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Trevor Story Rankings Debate - Comparing RotoBaller's Rankers


For the RotoBaller baseball crew, it's our favorite time of the entire year. It's time to revive our signature series of articles debating the overall ranking of some of the most fantasy-relevant players of the 2019 baseball season. That's right, it's Ranker vs Ranker time!

RotoBaller's expert writers have come up with our consensus rankings for mixed leagues, but that doesn't mean we agreed on everything. In this space, we'll hear from rankers with the biggest differences of opinion on a well-known player and have them defend their position against each other.

Today, we discuss young Rockies phenom Trevor Story. Nick Mariano unabashedly professes his love for Story as an elite talent, while Pierre Camus doesn't see him as a sure thing in the first round. Which side of the fence do you fall on? Let's hear from both sides to find out who is more convincing.

Editor's Note: Get any full-season MLB Premium Pass for 50% off, with exclusive access to our season-long articles, 15 in-season lineup tools and over 200 days of expert DFS research/tools. Sign Up Now!

 

2019 Draft Rankings Debate - Trevor Story

Overall Rank Overall Tier Player Pos. Nick Pierre JB Chris Pos. Rank Pos. Tier
15 2 Trevor Story SS 6 21 8 19 5 1

 

Nick Mariano's Ranking: #6 overall

I understand the hesitation to trust Trevor Story, every hero has those who doubt them, but he’s a power-speed stud in the most offensive-friendly ballpark in sports. Story finished 2018 with his first All-Star selection that totaled 37 homers and 27 steals, giving him the second-most HR+SB value (64) in the MLB. Only Jose Ramirez had more (73!), with both players being strong first-round picks to me.

(Cards on the table here, I am a huge Story fan. I was RotoBaller’s news writer back before the 2016 season and wrote him up as an exciting prospect to gamble on. Now I have several autographs and t-shirts of his and my fiancee questions my ranking her No. 1. I do, sweetie, I swear.)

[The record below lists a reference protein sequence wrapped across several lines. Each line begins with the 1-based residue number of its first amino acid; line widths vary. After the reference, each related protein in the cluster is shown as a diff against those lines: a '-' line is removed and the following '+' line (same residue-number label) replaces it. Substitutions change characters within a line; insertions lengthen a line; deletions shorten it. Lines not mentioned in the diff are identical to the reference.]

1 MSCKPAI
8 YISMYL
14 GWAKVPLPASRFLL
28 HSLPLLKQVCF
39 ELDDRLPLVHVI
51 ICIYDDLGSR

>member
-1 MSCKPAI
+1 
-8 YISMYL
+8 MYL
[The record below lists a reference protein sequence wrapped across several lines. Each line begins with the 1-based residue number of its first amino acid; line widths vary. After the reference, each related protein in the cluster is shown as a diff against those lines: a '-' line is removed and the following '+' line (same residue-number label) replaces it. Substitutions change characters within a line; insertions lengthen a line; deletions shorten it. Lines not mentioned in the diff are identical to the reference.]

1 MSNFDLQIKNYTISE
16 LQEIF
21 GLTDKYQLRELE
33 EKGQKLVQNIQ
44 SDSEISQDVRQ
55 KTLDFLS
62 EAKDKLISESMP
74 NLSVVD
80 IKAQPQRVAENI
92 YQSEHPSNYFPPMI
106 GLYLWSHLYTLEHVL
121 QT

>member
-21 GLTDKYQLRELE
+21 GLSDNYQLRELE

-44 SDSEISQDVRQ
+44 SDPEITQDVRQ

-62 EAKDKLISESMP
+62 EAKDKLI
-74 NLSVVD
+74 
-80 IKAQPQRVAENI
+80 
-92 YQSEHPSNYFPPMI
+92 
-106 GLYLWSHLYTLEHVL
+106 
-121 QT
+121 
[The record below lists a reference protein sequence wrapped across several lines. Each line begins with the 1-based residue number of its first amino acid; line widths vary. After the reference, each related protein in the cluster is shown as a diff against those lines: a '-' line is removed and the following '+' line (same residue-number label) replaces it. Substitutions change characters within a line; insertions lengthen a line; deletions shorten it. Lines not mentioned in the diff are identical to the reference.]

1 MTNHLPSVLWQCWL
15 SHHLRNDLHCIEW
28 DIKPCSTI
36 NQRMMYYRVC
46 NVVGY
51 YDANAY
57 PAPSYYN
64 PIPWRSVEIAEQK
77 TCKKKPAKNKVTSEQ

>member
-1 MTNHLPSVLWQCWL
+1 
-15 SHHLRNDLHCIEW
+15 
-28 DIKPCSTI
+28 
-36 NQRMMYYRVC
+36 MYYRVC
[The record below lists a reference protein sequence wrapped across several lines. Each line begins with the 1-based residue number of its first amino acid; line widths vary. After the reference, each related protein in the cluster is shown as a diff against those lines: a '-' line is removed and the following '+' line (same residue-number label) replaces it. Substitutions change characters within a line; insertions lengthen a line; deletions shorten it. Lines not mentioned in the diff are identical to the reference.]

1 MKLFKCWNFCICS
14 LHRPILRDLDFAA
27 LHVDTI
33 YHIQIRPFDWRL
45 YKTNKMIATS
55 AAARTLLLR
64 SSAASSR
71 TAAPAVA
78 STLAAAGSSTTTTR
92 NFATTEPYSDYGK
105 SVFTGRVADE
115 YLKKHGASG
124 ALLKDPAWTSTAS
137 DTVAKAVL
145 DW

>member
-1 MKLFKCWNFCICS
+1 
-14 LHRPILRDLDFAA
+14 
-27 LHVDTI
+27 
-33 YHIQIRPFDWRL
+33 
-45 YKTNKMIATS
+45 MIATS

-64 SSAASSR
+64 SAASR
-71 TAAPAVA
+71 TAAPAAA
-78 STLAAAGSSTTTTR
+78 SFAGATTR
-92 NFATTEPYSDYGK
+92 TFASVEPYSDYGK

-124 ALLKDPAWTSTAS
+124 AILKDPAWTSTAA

Story’s 88 homers in 399 career MLB games over three seasons are backed by a career 43.2% hard-hit rate that isn’t carried by any one year -- all three years are over 40% per Fangraphs. Statcast gives him an average HR distance of 421 feet for ‘18, the most by any hitter with 10+ HRs, which was helped along by this mammoth 505-foot shot -- the longest HR of ‘18.

That said, his pop has usually come with heavy whiffs and a low floor. However, 2018 saw his power creep forward while cutting his K’s down by nearly 10 percentage points (34.4% to 25.6%). Per Statcast, his overall whiff rates on offspeed pitches fell from 47.2% in ‘17 to 29.8% in ‘18, while the breaking ball whiff rate was shaved from 41.7% to 36.1%. Fastball whiffs were shaved down to 18% from 24.3% alongside a rise in “Meatball” swing rate from 74.4% to 81.2% and an eight-percentage-point jump in zone-contact rate. He looked comfortable at the plate and finally starting punishing mistakes as a superstar would.

Maybe you’re skeptical of the 27 steals? After all, he’d swiped just 15 bags across his first two seasons and manager Bud Black doesn’t love the green light. Digging into his Minor League stats, Story had 22-23 steals in 2013, ‘14 and ‘15 before hitting the bigs. A more reliable data point to lean into is his 29.6 ft/sec sprint speed, which ties him with Ronald Acuna for 10th-fastest in the MLB (out of players with 50 opportunities). Speed is one part of the equation, but Story has also proven wise in picking his spots. He’s 42-of-55 on steal attempts in the Majors after going an incredible 97-of-110 in the Minors, which Bud Black seems to have finally embraced. You should too.

Finally, I’m not expecting another .291 average, but his speed and Coors Field does play into a history of strong BABIPs in the .340-.350 range that dates back to his days of Single-A ball in 2012. You xStats disciples may fear a BA drop, but xStats disciples know that it always underestimates Coors Field and isn’t great at handling extreme environments. Nolan Arenado, Carlos Gonzalez, Charlie Blackmon and Story all had averages ~20-30 points above “expectation” in 2016, 2017 and 2018. That other shoe ain’t dropping on this Rocky Mountain High! This is a budding superstar that’s earned the right to run and built the confidence to rake. Sit back and enjoy Story’s next chapter.